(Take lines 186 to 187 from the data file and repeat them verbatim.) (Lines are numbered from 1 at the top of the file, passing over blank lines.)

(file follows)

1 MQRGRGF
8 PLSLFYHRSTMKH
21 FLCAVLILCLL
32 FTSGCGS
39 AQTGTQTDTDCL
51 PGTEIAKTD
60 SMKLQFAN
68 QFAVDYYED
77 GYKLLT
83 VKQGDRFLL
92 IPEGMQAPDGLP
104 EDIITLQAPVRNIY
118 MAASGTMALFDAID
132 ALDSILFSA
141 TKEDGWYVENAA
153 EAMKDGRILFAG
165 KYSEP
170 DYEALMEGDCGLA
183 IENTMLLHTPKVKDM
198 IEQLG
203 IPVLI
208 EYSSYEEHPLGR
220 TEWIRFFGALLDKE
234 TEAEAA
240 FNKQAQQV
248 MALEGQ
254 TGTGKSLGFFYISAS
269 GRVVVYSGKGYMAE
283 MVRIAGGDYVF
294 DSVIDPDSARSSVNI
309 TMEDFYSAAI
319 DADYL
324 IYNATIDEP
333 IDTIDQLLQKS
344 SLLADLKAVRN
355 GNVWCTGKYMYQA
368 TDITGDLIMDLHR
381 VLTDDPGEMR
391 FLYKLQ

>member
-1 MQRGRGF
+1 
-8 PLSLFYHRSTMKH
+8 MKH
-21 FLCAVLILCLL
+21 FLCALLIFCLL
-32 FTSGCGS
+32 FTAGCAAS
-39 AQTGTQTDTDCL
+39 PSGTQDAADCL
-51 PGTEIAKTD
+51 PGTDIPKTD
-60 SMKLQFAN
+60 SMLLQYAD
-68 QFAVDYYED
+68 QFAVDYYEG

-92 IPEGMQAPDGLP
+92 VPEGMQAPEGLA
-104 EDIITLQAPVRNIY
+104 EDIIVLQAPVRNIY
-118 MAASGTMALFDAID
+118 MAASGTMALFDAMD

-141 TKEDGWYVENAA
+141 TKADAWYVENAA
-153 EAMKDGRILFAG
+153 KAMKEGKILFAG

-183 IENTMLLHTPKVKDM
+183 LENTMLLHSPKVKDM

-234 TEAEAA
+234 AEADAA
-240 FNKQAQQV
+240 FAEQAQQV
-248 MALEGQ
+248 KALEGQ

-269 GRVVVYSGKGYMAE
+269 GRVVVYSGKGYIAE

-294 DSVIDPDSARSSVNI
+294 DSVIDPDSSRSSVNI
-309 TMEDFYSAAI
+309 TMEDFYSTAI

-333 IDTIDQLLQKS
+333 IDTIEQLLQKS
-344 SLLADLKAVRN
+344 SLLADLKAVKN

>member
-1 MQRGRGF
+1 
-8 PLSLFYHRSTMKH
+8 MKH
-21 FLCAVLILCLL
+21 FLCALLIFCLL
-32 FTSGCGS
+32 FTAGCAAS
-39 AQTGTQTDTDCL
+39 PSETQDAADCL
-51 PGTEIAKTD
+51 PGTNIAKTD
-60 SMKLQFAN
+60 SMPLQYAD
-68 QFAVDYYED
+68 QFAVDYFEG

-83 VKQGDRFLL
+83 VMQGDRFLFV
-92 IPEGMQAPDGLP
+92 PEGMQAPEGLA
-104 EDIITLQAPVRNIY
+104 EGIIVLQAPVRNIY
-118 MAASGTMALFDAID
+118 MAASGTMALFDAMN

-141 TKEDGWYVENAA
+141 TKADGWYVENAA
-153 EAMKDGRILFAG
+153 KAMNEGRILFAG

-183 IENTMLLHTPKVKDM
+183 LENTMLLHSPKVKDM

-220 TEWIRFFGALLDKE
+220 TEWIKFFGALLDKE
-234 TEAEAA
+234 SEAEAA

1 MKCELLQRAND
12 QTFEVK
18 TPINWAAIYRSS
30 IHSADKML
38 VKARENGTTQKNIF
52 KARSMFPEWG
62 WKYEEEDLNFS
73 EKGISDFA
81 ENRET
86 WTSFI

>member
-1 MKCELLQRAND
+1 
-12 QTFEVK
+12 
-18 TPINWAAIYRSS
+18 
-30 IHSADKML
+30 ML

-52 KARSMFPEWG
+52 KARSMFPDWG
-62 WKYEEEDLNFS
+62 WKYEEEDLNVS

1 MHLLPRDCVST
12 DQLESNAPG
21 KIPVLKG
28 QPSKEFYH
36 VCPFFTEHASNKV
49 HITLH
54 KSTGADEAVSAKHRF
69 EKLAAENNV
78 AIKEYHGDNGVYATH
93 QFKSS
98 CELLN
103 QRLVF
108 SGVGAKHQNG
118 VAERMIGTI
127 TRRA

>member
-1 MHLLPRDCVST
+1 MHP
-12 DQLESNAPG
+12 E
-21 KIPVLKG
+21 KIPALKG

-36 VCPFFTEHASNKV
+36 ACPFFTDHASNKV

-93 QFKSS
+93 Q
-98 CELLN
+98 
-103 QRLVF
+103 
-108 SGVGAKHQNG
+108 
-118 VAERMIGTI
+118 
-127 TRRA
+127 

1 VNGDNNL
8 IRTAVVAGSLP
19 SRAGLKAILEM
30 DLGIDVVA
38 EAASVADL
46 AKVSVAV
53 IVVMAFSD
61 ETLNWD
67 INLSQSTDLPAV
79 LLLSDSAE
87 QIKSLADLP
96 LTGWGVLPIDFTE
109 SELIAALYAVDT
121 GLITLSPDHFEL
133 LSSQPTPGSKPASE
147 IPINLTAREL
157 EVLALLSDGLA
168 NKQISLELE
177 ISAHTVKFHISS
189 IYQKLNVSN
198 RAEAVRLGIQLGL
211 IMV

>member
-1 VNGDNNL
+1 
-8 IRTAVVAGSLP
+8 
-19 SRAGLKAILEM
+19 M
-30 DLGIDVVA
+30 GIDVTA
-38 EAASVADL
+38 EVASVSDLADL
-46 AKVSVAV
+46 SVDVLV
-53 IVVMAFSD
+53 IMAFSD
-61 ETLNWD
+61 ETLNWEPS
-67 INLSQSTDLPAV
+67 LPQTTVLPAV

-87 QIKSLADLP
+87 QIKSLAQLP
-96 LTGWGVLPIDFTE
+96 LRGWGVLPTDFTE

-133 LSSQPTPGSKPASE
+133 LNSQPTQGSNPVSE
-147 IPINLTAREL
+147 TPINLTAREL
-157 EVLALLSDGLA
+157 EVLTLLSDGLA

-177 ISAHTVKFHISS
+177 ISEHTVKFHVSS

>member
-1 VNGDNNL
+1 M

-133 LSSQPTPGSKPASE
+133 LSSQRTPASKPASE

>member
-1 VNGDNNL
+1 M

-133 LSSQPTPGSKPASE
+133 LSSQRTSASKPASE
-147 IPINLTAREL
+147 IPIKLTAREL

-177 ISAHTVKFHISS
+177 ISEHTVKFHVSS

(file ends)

61 ETLNWD
67 INLSQSTDLPAV